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Governor announces billion-dollar plan to close California’s digital divide

CENTRAL COAST, Calif. (KION)  Governor Gavin Newsom announced a $7 billion plan Friday to close the digital divide across the state.

In his $100 billion California Comeback Plan, he proposed to close this divide by expanding broadband infrastructure, increasing affordability and enhancing access to broadband for everyone. The $7 billion is expected to be invested over the course of three years.

According to his budget summary, about 83.4% of California residents are using broadband at any speed, and but only 52.4% are using broadband at the speed of 100 Mbps.

In rural communities, he said 51.3% of households do not have any broadband networks offering service at 100 Mbps. On Tribal lands, 28.4% of homes lack broadband infrastructure.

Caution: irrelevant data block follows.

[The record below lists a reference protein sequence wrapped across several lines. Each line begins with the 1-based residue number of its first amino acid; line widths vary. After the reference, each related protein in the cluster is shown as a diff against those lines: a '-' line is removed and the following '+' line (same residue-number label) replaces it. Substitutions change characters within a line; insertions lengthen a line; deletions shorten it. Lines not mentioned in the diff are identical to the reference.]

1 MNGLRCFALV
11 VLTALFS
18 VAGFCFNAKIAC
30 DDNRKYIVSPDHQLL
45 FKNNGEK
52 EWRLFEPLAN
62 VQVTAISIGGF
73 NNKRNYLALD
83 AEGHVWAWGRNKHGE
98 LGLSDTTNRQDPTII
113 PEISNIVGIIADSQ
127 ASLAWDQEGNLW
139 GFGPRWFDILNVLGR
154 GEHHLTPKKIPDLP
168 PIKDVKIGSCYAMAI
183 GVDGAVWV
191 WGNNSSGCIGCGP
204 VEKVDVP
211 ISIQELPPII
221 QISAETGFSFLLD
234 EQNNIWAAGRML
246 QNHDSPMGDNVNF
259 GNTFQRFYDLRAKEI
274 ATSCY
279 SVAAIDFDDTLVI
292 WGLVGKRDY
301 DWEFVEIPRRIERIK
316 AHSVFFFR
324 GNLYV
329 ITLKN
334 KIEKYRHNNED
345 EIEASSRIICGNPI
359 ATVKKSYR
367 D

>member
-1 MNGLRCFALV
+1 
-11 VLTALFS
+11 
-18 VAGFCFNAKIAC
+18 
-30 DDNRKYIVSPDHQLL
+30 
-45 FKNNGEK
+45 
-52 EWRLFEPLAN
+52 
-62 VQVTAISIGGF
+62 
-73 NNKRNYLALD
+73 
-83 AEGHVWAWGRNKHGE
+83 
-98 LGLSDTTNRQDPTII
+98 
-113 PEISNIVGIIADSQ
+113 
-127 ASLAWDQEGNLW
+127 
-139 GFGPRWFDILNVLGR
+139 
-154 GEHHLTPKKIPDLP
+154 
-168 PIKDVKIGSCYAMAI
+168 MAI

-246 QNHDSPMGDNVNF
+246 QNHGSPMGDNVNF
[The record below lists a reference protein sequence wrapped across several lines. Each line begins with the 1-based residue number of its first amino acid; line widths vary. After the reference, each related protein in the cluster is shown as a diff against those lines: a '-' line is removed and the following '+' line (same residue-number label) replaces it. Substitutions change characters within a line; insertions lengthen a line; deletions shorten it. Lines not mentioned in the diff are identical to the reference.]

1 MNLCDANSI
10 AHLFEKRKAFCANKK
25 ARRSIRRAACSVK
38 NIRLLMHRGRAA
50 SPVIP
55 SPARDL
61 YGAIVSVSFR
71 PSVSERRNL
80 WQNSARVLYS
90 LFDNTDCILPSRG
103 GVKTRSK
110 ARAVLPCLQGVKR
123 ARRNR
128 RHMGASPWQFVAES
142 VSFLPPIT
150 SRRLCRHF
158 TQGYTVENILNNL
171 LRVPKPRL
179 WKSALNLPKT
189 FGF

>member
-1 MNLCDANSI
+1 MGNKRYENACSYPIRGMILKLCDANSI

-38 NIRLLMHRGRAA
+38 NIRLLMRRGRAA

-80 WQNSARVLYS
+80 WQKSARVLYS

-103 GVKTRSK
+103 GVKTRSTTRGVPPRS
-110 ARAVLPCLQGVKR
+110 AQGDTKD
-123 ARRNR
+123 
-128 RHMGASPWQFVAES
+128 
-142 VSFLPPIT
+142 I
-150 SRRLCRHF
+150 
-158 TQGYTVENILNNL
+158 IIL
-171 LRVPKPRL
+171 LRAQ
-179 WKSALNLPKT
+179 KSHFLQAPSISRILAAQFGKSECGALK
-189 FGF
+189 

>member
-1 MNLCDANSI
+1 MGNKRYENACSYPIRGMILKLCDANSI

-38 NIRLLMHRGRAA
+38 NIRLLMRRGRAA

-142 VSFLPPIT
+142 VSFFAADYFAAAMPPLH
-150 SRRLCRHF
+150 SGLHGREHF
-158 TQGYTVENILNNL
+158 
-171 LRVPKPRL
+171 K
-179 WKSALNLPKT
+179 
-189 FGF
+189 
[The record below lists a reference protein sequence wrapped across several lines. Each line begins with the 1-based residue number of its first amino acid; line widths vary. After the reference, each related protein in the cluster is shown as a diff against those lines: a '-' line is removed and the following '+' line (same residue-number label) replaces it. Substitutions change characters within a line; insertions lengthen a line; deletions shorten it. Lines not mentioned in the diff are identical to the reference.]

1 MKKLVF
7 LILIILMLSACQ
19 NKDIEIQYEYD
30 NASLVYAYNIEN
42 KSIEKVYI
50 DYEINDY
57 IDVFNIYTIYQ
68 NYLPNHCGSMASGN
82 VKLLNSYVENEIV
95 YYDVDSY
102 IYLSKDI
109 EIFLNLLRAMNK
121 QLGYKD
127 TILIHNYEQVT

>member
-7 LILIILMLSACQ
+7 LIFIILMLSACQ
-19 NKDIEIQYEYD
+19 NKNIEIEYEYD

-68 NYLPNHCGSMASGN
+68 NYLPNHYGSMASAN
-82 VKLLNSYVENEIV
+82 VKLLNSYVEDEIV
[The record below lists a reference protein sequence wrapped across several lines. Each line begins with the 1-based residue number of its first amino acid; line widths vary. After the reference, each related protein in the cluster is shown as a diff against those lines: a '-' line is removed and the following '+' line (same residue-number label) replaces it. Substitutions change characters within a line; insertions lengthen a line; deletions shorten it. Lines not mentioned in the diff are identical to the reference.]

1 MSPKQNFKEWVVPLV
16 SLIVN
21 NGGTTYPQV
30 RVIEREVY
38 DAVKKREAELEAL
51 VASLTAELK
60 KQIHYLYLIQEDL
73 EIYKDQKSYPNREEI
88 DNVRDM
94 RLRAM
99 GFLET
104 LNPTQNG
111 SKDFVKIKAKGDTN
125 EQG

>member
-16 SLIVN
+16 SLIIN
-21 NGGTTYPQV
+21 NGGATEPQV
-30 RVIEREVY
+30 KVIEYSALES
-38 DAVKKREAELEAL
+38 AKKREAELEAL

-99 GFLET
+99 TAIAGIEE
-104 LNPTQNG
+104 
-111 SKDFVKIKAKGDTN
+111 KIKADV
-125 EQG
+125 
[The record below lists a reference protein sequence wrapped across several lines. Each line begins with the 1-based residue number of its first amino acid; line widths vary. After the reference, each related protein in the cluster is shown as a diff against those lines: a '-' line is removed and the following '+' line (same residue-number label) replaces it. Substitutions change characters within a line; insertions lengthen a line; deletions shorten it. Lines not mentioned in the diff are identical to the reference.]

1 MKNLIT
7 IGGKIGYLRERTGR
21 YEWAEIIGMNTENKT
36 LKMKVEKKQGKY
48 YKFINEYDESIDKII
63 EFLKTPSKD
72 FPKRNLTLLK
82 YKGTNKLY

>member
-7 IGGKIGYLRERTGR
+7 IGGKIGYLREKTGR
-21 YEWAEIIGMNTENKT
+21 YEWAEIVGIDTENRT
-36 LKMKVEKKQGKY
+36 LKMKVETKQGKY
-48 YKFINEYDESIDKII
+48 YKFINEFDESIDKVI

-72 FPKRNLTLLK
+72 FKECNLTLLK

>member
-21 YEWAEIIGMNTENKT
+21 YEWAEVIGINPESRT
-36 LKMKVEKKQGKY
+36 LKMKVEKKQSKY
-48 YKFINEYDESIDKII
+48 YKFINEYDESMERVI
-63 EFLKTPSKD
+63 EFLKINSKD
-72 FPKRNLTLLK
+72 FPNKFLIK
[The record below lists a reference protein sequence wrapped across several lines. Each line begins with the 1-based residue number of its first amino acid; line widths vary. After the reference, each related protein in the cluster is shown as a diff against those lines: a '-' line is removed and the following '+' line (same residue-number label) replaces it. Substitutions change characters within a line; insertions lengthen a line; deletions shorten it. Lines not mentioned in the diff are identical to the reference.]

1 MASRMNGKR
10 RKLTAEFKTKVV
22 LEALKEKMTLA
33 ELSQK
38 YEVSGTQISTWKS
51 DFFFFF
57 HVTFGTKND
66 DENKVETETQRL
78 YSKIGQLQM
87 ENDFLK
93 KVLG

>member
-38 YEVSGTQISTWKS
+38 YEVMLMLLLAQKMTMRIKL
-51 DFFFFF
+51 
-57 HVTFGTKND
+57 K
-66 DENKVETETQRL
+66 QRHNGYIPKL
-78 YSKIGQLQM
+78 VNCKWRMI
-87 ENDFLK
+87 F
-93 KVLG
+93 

Newsom says those kinds of speeds and the amount of access are not enough for households handling distance learning, telework and online health care.

The May Revision proposes to expand infrastructure using federal ARPA and state funds to create a statewide "middle-mark" network. The hope is that it will provide incentive for providers to expand their service to unserved and underserved areas by reducing upfront infrastructure costs, creating opportunities for municipal fiber networks and promoting affordability.

Newsom said the expansion will also create tens of thousands of jobs.

The May Revision also includes a proposal to create a $500 million Loan Loss Reserve Account to help local governments, tribes and non-profits to get private funding for new municipal fiber networks.

California News / Money / Money / Top Stories / Video
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Jonathan Sarabia

Jonathan is a multi-media journalist at KION News Channel 5/46.

Avery Johnson

Avery Johnson is the Digital Content Director at KION News Channel 5/46.

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